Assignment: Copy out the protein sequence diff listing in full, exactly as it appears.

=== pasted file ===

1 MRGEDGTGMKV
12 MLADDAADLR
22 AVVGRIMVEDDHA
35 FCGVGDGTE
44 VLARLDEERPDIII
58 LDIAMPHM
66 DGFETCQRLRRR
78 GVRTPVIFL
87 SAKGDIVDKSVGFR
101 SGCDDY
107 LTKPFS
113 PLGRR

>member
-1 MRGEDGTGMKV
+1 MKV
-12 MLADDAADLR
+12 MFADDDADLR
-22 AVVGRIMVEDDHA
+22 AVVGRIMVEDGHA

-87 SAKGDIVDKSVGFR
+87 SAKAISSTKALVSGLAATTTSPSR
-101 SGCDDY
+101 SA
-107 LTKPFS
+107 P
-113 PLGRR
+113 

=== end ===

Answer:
1 MRGEDGTGMKV
12 MLADDAADLR
22 AVVGRIMVEDDHA
35 FCGVGDGTE
44 VLARLDEERPDIII
58 LDIAMPHM
66 DGFETCQRLRRR
78 GVRTPVIFL
87 SAKGDIVDKSVGFR
101 SGCDDY
107 LTKPFS
113 PLGRR

>member
-1 MRGEDGTGMKV
+1 MKV
-12 MLADDAADLR
+12 MFADDDADLR
-22 AVVGRIMVEDDHA
+22 AVVGRIMVEDGHA

-87 SAKGDIVDKSVGFR
+87 SAKAISSTKALVSGLAATTTSPSR
-101 SGCDDY
+101 SA
-107 LTKPFS
+107 P
-113 PLGRR
+113 